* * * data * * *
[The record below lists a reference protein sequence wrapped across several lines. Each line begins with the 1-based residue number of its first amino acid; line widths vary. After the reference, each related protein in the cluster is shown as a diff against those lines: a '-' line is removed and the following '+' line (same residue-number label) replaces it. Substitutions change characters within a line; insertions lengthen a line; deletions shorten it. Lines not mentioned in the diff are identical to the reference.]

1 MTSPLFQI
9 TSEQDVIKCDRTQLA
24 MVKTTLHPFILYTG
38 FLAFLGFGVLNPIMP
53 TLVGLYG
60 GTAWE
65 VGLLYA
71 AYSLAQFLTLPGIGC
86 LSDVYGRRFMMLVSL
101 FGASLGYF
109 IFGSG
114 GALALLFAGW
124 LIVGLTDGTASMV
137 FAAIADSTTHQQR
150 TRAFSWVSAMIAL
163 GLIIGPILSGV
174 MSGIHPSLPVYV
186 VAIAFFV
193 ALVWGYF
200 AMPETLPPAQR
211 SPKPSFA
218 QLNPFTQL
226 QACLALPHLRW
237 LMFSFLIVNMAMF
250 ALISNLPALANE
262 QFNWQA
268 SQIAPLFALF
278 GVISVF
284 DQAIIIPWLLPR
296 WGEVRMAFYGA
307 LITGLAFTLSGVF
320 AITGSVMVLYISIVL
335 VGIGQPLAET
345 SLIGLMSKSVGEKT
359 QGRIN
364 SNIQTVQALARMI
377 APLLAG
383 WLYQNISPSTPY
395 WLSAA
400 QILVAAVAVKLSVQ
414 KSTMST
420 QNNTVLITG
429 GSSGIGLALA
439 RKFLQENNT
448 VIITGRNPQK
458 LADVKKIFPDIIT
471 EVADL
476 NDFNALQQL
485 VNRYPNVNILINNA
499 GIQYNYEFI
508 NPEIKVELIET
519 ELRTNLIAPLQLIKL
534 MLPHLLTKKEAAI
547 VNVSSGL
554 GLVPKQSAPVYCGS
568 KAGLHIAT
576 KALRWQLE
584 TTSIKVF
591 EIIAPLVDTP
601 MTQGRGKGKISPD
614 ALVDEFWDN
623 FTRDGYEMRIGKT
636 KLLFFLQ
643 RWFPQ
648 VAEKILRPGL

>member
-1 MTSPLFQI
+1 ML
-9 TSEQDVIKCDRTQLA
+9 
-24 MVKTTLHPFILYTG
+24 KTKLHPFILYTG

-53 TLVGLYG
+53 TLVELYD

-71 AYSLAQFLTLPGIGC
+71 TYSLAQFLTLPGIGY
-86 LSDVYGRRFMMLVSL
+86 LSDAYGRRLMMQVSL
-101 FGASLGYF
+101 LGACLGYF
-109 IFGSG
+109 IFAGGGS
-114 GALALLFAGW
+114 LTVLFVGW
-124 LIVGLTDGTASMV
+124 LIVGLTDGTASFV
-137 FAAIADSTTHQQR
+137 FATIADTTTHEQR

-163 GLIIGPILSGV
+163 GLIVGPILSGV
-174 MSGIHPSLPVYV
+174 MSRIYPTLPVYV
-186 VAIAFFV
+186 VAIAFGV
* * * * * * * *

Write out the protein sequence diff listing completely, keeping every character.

[The record below lists a reference protein sequence wrapped across several lines. Each line begins with the 1-based residue number of its first amino acid; line widths vary. After the reference, each related protein in the cluster is shown as a diff against those lines: a '-' line is removed and the following '+' line (same residue-number label) replaces it. Substitutions change characters within a line; insertions lengthen a line; deletions shorten it. Lines not mentioned in the diff are identical to the reference.]

1 MTSPLFQI
9 TSEQDVIKCDRTQLA
24 MVKTTLHPFILYTG
38 FLAFLGFGVLNPIMP
53 TLVGLYG
60 GTAWE
65 VGLLYA
71 AYSLAQFLTLPGIGC
86 LSDVYGRRFMMLVSL
101 FGASLGYF
109 IFGSG
114 GALALLFAGW
124 LIVGLTDGTASMV
137 FAAIADSTTHQQR
150 TRAFSWVSAMIAL
163 GLIIGPILSGV
174 MSGIHPSLPVYV
186 VAIAFFV
193 ALVWGYF
200 AMPETLPPAQR
211 SPKPSFA
218 QLNPFTQL
226 QACLALPHLRW
237 LMFSFLIVNMAMF
250 ALISNLPALANE
262 QFNWQA
268 SQIAPLFALF
278 GVISVF
284 DQAIIIPWLLPR
296 WGEVRMAFYGA
307 LITGLAFTLSGVF
320 AITGSVMVLYISIVL
335 VGIGQPLAET
345 SLIGLMSKSVGEKT
359 QGRIN
364 SNIQTVQALARMI
377 APLLAG
383 WLYQNISPSTPY
395 WLSAA
400 QILVAAVAVKLSVQ
414 KSTMST
420 QNNTVLITG
429 GSSGIGLALA
439 RKFLQENNT
448 VIITGRNPQK
458 LADVKKIFPDIIT
471 EVADL
476 NDFNALQQL
485 VNRYPNVNILINNA
499 GIQYNYEFI
508 NPEIKVELIET
519 ELRTNLIAPLQLIKL
534 MLPHLLTKKEAAI
547 VNVSSGL
554 GLVPKQSAPVYCGS
568 KAGLHIAT
576 KALRWQLE
584 TTSIKVF
591 EIIAPLVDTP
601 MTQGRGKGKISPD
614 ALVDEFWDN
623 FTRDGYEMRIGKT
636 KLLFFLQ
643 RWFPQ
648 VAEKILRPGL

>member
-1 MTSPLFQI
+1 ML
-9 TSEQDVIKCDRTQLA
+9 
-24 MVKTTLHPFILYTG
+24 KTKLHPFILYTG

-53 TLVGLYG
+53 TLVELYD

-71 AYSLAQFLTLPGIGC
+71 TYSLAQFLTLPGIGY
-86 LSDVYGRRFMMLVSL
+86 LSDAYGRRLMMQVSL
-101 FGASLGYF
+101 LGACLGYF
-109 IFGSG
+109 IFAGGGS
-114 GALALLFAGW
+114 LTVLFVGW
-124 LIVGLTDGTASMV
+124 LIVGLTDGTASFV
-137 FAAIADSTTHQQR
+137 FATIADTTTHEQR

-163 GLIIGPILSGV
+163 GLIVGPILSGV
-174 MSGIHPSLPVYV
+174 MSRIYPTLPVYV
-186 VAIAFFV
+186 VAIAFGV